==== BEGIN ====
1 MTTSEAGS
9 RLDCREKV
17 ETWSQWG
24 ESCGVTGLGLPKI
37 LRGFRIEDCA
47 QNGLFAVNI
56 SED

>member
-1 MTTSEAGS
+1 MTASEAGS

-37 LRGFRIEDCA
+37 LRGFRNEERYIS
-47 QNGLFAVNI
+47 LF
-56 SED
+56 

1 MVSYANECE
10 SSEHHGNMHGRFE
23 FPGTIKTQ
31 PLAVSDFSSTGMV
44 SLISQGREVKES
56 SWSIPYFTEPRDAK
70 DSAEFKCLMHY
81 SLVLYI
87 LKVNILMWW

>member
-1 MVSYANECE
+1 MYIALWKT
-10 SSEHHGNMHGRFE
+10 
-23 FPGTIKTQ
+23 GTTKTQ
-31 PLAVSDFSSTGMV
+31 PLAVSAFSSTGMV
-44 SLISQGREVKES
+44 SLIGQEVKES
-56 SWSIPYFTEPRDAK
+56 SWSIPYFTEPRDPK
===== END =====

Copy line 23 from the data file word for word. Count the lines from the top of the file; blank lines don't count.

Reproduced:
70 DSAEFKCLMHY